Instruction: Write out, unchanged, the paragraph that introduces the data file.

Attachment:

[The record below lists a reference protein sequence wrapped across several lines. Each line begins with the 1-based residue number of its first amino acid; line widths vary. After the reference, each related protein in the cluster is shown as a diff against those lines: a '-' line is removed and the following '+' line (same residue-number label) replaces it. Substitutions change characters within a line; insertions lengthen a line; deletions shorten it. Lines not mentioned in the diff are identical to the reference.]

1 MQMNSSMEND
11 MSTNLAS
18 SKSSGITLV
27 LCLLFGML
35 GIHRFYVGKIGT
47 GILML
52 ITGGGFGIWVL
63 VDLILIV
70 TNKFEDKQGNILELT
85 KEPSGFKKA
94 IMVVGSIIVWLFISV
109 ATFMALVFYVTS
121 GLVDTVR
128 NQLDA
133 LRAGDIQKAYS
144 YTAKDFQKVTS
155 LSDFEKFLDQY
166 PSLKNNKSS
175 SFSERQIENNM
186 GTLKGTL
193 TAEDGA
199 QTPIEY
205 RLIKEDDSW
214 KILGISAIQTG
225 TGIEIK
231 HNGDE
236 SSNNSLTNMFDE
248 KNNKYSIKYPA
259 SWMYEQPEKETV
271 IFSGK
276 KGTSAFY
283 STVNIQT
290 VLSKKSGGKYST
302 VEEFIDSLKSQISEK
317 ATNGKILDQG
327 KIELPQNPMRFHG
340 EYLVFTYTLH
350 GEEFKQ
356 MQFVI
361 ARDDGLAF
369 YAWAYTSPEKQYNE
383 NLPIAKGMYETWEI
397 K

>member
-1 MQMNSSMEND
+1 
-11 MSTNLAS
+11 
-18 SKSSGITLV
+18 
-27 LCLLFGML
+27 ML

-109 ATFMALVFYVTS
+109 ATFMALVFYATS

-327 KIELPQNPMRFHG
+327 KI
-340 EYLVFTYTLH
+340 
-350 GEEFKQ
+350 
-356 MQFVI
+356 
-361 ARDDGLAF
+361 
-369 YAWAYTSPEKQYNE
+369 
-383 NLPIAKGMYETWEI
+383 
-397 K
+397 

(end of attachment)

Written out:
[The record below lists a reference protein sequence wrapped across several lines. Each line begins with the 1-based residue number of its first amino acid; line widths vary. After the reference, each related protein in the cluster is shown as a diff against those lines: a '-' line is removed and the following '+' line (same residue-number label) replaces it. Substitutions change characters within a line; insertions lengthen a line; deletions shorten it. Lines not mentioned in the diff are identical to the reference.]